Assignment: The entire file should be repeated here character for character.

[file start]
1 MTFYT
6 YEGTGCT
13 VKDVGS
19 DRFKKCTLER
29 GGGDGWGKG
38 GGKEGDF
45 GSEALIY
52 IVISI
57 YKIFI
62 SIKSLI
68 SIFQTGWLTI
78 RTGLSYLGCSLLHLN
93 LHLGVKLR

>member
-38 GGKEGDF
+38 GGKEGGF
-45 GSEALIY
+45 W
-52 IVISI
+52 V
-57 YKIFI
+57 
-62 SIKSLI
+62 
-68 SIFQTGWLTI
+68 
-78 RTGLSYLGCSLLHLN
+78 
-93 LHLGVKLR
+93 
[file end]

1 MTFYT
6 YEGTGCT
13 VKDVGS
19 DRFKKCTLER
29 GGGDGWGKG
38 GGKEGDF
45 GSEALIY
52 IVISI
57 YKIFI
62 SIKSLI
68 SIFQTGWLTI
78 RTGLSYLGCSLLHLN
93 LHLGVKLR

>member
-38 GGKEGDF
+38 GGKEGGF
-45 GSEALIY
+45 W
-52 IVISI
+52 V
-57 YKIFI
+57 
-62 SIKSLI
+62 
-68 SIFQTGWLTI
+68 
-78 RTGLSYLGCSLLHLN
+78 
-93 LHLGVKLR
+93 